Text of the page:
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WCC urges United States government to recognize Armenian Genocide

“Recognition of the Armenian Genocide is a matter of fundamental principle, an essential step towards healing, reconciliation and reparation, and – most importantly – a vital measure for the prevention of genocide today and in the future,” wrote Rev. Prof. Dr Ioan Sauca, acting general secretary of the World Council of Churches (WCC) in a letter to United States President Joe Biden on 21 April.

US House panel advances historic effort to pay reparations to descendants of slaves

A House panel in the United States Congress advanced a decades-long effort to pay reparations to the descendants of slaves by approving legislation, commonly referred to as H.R. 40, on 15 April that would create a commission to study the issue. The “40” refers to the failed government effort to provide 40 acres (16 hectares) of land to newly freed slaves as the Civil War drew to a close.

It's the first time the House Judiciary Committee has acted on the legislation.

31 Days of Prayer begins for incarcerated women and girls around the world

In the month of March, the World Council of Churches is encouraging its fellowship and partners to join the Lott Carey “31 Days of Prayer for Women’s Empowerment,” which is also the 9th Anniversary Global Women’s Prayer Guide. The guide features 31 days of prayer for incarcerated women and girls around the world.

Rev. Dr Angelique Walker-Smith: From a Christian Pan African perspective, “who writes the stories?”

Rev. Dr Angelique Walker-Smith is senior associate for Pan African and Orthodox Church Engagement at Bread for the World. She also serves on the World Council of Churches (WCC) central committee. She recently participated in a rally and march in Washington, DC, where thousands gathered to commemorate the 57th anniversary of the March on Washington in 1963 that included Rev. Dr. Martin Luther King, Jr.’s “I Have A Dream" speech.

U.S. veterans work for peace on divided Korean peninsula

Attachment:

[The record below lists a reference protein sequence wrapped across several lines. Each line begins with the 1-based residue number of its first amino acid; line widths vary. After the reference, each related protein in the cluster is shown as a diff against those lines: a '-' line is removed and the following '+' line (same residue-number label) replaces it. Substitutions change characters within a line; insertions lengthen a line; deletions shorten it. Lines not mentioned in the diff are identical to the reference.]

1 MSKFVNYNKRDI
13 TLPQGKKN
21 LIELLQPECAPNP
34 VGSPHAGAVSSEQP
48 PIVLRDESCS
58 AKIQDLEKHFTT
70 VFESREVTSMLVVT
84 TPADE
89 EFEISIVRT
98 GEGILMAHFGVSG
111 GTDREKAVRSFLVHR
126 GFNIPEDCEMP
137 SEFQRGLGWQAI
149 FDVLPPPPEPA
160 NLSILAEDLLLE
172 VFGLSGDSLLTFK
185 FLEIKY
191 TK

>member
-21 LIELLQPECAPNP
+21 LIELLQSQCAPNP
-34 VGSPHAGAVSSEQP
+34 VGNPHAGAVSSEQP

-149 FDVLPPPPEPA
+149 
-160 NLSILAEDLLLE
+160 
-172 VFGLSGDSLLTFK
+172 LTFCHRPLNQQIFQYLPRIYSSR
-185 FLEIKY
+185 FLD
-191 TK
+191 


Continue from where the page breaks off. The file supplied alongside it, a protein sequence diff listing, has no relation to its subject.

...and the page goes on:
Throughout 2020, the World Council of Churches (WCC), together with the National Council of Churches in Korea, has been observing a Global Prayer Campaign,“We Pray, Peace Now, End the War.” As part of the campaign, the WCC is sharing personal stories and interviews that inspire others to work for peace. The story below features the perspective of U.S. war veterans, all of whom are also featured in video interviews.

Joint message calls for healing wounds and a shared future for the Korean Peninsula

A Joint Ecumenical Peace Message for the occasion of the 70th anniversary of the start of the Korean War was publicly delivered on 22 June during a live-streamed event. Co-sponsored by churches and councils of churches around the world, especially from countries that participated in the Korean War, the message describes the Korean War as an “appallingly destructive conflict” after which no peace treaty was ever concluded.

Metropolitan Nicholovos: “We cannot afford to be bystanders”

In a lively online discussion entitled “Breaking Down the Walls,” the Northeast American Diocese of the Malankara Orthodox Syrian Church explored the racial injustices in our society, how racism plays a role in the Indian American community, and what Orthodox Christians can do.
Sunil Kurian, an attorney who resides in Philadelphia (USA) moderated the discussion, saying: “These are troubling times. We as Orthodox Christians must break down the walls of racism that separate us.”